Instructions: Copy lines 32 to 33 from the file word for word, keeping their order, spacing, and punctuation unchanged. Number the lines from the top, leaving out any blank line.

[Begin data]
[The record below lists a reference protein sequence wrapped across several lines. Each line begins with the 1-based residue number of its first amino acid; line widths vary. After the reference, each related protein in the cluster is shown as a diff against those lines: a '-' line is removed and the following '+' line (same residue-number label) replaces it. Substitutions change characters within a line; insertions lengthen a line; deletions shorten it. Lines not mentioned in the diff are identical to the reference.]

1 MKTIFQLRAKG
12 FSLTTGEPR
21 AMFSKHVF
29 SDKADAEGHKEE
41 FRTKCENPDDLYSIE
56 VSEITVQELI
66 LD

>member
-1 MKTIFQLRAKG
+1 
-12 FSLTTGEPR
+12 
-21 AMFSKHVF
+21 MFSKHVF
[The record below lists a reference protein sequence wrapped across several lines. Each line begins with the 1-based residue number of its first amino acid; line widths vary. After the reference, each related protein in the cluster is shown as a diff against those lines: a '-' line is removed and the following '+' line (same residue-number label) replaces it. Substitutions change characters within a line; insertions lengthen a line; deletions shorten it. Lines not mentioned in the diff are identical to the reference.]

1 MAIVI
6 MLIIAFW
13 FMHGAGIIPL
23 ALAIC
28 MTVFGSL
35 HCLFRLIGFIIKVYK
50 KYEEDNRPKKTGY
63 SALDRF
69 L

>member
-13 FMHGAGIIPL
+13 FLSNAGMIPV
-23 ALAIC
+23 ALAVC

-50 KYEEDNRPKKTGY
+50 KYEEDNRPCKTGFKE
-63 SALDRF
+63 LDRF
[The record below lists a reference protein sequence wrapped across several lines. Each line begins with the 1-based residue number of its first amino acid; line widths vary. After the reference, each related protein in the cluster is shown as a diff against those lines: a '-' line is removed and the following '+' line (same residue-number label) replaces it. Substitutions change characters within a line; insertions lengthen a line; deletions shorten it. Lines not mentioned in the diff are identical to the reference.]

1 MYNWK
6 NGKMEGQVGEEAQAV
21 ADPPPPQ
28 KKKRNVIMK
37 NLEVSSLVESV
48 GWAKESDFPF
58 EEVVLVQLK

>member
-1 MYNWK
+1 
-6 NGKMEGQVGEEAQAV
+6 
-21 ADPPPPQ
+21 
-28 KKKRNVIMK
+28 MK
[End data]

+50 KYEEDNRPCKTGFKE
-63 SALDRF